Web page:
In addition, once placed, intersection pieces cannot be moved or rotated.[7] In the 1996 Challenge and subsequent 1999 "standard" versions, the intersection pieces are permanently attached to the board and this rule does not apply.

Two-player game edit

In a two player game, each player chooses two colors to form their stock, that is, each player receives half of the octagonal pathway pieces.[7]

Three-player game edit

In a three player game, each player chooses one color to form their stock, and the last color is set aside as a common stock. Any player may play from the common stock on their turn, and rotate or move common pieces on the board. However, after a common piece is acted upon in one of these three manners, it cannot be moved or relocated during the next two turns. In other words, if player A rotates a common piece on the board, neither player B nor C will be able to move or rotate it on their immediately subsequent turns. However, once play returns to A, any player is free to rotate or relocate the piece again–unless, of course, A chooses to move or rotate the piece again.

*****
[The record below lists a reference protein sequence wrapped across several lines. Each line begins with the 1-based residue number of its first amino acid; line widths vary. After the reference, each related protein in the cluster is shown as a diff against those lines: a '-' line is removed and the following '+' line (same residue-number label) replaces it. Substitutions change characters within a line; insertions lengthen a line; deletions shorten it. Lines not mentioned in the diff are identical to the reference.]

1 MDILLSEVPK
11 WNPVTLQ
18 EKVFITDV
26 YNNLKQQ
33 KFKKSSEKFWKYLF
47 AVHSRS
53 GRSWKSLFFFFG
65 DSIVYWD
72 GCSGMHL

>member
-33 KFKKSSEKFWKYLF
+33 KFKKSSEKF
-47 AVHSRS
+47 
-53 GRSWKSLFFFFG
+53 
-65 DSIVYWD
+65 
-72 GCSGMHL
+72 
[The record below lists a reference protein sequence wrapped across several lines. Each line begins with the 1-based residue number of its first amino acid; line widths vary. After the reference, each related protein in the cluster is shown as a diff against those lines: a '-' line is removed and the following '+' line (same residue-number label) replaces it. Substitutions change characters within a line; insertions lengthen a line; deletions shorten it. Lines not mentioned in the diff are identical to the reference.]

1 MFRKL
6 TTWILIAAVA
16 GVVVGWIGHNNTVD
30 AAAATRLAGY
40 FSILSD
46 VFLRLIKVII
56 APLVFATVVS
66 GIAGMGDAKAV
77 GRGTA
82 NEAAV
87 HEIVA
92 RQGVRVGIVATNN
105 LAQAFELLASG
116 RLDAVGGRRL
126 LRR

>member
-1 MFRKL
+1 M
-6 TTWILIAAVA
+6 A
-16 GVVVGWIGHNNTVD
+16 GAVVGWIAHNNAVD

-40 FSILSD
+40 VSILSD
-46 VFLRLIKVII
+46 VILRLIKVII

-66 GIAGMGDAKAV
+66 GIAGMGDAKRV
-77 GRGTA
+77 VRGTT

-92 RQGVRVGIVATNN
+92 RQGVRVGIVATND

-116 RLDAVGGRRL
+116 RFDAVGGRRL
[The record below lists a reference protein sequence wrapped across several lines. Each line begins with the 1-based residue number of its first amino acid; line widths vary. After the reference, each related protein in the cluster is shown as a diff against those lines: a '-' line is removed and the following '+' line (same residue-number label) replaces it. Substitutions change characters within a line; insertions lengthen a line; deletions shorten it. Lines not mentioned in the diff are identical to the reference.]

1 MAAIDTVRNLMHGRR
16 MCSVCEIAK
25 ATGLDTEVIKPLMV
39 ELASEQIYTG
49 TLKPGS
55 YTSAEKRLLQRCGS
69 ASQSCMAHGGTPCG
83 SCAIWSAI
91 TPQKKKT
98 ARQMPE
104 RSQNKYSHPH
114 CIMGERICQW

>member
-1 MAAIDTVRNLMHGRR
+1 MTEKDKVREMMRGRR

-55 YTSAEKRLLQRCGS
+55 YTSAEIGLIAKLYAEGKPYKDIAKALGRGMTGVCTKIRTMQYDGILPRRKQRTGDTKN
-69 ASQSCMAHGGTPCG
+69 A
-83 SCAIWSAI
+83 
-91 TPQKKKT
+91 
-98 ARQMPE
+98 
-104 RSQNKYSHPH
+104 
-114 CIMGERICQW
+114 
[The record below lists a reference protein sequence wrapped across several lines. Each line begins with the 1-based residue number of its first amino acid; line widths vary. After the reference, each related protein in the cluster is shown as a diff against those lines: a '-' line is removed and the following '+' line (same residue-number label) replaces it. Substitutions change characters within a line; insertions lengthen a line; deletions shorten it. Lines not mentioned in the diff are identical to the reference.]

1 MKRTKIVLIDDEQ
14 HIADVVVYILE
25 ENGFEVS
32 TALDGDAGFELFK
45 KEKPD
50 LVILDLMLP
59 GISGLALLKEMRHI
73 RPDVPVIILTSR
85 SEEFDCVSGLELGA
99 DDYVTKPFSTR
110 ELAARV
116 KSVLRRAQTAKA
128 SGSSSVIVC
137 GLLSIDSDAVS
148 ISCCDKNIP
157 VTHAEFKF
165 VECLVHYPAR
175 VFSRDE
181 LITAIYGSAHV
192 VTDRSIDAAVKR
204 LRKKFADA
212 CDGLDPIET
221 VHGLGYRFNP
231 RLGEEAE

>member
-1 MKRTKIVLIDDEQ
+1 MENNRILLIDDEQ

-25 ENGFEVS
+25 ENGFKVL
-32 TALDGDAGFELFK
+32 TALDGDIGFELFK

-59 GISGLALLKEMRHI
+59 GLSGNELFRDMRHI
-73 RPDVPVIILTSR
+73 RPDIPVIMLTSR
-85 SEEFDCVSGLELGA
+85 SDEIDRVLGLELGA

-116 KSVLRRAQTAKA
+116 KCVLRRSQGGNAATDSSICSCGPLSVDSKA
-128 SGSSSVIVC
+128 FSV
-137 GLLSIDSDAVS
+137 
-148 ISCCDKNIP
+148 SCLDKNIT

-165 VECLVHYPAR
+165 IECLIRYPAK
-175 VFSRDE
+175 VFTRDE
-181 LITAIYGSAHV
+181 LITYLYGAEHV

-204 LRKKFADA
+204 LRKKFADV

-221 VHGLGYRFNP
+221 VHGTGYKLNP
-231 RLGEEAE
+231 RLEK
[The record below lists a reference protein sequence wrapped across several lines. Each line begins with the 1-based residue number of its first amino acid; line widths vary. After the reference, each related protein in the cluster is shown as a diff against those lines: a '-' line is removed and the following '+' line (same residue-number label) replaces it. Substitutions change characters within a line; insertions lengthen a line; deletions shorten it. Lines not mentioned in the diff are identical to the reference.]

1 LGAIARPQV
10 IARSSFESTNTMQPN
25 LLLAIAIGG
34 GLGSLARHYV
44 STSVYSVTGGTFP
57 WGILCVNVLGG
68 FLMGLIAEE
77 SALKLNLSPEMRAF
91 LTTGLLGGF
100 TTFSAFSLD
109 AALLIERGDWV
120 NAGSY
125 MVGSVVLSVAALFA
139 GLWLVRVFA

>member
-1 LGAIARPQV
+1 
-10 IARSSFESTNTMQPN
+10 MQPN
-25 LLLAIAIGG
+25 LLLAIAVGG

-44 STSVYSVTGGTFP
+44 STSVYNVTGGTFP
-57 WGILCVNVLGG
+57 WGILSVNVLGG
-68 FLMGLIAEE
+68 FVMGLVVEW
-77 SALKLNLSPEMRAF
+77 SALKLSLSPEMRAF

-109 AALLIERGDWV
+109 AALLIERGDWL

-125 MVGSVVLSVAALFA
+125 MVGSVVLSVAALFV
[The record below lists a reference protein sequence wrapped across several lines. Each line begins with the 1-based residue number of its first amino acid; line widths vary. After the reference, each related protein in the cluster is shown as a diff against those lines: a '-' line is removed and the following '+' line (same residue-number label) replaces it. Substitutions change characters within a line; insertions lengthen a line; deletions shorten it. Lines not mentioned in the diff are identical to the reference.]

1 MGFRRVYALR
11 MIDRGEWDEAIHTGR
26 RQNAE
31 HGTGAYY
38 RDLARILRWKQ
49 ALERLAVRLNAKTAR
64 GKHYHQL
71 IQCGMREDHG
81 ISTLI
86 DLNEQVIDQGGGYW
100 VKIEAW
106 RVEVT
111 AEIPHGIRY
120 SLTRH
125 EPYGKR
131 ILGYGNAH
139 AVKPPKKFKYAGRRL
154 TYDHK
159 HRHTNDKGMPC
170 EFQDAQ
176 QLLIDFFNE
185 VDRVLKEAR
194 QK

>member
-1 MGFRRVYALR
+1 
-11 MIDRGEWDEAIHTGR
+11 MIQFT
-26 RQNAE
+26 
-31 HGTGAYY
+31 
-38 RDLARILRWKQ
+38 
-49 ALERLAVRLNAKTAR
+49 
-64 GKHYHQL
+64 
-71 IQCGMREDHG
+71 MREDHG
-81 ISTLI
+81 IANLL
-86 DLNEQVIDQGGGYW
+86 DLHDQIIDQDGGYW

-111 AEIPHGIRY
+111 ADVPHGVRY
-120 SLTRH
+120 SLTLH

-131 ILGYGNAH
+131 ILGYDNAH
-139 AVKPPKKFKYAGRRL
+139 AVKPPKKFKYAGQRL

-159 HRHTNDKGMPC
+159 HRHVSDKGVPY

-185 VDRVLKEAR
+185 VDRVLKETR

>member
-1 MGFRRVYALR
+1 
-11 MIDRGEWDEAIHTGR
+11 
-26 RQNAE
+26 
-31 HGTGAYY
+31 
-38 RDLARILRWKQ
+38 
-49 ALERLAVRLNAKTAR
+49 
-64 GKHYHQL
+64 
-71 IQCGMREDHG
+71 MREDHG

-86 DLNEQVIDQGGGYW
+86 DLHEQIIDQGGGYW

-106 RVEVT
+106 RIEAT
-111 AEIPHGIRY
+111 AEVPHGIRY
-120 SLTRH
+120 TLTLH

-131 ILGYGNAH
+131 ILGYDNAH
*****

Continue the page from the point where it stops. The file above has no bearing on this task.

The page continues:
Four-player game edit

The 1994 version of the game allowed up to four individual players, with each player choosing one color.[7]

Four-player team game edit